Swiss pasteurization promises safer UK snacks

By Mike Stones

- Last updated on GMT

Related tags: Nut, Fruit, Snack foods

Higher food safety standards are claimed for Imperial Snack Foods (ISF) processed nuts, seeds, and dry fruit after it’s investment in a large pasteurization plant to equip its Wolverhampton, UK, processing site.

After installing the pasteurization unit, made by Swiss company Napasol, last week, ISF is said to be the first UK company that can reliably deliver pasteurized ready-to-eat snacks to the wholesale and retail industry.

Although nuts, seeds, and dry fruit snacks have become increasingly popular, thanks to their nutritional health benefits, widely publicized product recalls have had detrimental effects on the commercialization of such, said Napasol.

Food safety risks

Grocery chains are averse to food safety risks and pasteurization would insure that the ready-to-eat snacks they carry are both healthy and safe​,” claims the company. “The Napasol pasteurization process combines vacuum and steam to heat treat the products efficiently at temperatures high enough to kill the microorganisms and low enough to preserve the nutritional qualities and taste, color, and texture of the food.”

Steam injected in a strong vacuum allows condensation on the surface of the product; rapidly raising temperature which kills the micro-organisms, said the company. A subsequent vacuum phase removes the moisture by condensation so cooling and drying the product. “Exposure to heat and moisture are thus minimised to the benefit of the quality of the product and…is effective at decontamination without cooking the product​,” claims Napasol.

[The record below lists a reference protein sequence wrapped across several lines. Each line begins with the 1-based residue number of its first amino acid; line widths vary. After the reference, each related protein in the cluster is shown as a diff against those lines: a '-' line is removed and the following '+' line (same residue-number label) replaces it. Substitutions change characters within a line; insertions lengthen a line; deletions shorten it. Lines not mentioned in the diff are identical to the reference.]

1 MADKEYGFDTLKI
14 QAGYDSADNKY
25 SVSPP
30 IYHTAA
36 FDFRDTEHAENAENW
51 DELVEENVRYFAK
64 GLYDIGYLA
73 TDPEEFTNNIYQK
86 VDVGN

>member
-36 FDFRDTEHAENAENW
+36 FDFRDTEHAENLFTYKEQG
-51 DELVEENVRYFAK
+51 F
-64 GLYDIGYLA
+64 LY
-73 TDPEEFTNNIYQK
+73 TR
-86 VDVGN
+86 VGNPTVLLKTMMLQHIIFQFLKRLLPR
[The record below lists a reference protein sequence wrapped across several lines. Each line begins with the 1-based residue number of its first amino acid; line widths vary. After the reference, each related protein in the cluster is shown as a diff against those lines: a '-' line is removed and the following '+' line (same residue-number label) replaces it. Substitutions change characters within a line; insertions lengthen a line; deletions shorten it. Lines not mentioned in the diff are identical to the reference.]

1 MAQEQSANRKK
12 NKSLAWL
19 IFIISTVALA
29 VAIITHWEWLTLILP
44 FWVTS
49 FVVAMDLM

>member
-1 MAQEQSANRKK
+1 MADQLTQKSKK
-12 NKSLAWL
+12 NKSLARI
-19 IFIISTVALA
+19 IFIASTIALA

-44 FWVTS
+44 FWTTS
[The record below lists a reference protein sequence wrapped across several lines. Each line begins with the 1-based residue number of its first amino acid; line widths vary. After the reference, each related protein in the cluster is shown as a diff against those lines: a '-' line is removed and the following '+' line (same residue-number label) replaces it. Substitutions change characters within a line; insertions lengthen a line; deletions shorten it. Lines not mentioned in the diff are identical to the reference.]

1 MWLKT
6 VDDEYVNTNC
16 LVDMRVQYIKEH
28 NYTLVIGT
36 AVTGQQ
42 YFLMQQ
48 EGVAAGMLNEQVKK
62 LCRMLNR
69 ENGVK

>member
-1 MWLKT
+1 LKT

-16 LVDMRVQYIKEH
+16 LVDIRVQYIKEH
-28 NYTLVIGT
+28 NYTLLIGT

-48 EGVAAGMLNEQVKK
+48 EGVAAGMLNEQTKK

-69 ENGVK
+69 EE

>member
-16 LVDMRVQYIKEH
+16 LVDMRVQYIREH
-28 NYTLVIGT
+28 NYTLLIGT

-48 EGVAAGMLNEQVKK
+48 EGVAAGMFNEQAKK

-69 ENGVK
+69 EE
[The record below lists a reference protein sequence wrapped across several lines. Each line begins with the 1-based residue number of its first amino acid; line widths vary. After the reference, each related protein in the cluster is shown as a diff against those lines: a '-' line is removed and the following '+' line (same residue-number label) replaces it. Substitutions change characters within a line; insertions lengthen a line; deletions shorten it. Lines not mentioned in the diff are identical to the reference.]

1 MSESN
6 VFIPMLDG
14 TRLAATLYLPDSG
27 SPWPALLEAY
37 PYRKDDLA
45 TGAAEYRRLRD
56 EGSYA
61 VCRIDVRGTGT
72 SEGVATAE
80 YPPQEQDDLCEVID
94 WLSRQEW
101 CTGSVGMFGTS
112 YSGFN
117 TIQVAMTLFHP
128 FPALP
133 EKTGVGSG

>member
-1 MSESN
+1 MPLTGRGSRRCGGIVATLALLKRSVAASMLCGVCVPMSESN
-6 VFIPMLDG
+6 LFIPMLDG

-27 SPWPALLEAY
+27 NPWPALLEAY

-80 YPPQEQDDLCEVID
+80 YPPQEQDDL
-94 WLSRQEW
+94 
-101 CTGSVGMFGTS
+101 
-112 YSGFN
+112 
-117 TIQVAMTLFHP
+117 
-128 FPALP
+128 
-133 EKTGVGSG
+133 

Using this process, contamination levels are reduced below target values following pasteurisation guaranteeing microbiologically safe products, it adds.

Pasteurization

Napasol pasteurization units operate worldwide on nut and dry fruit products as well as herbs, spices, teas, dry vegetables and spices.

Routine contamination testing of such low moisture foods has been considered sufficient to screen any problem, said Napasol. But it added: “Salmonella outbreaks linked to peanuts and almonds, as well as product recalls linked to the detection of Salmonella or E. Coli in pistachio, cashews, and Brazils as well as seeds and seed mixes sampled at retail point indicate that there is a risk​. “

Detection of salmonella in retail packs of seeds or seed mixes lead to 12 product recalls in the UK between February and May 2008 alone, said Napasol.

Related topics: Processing & Packaging

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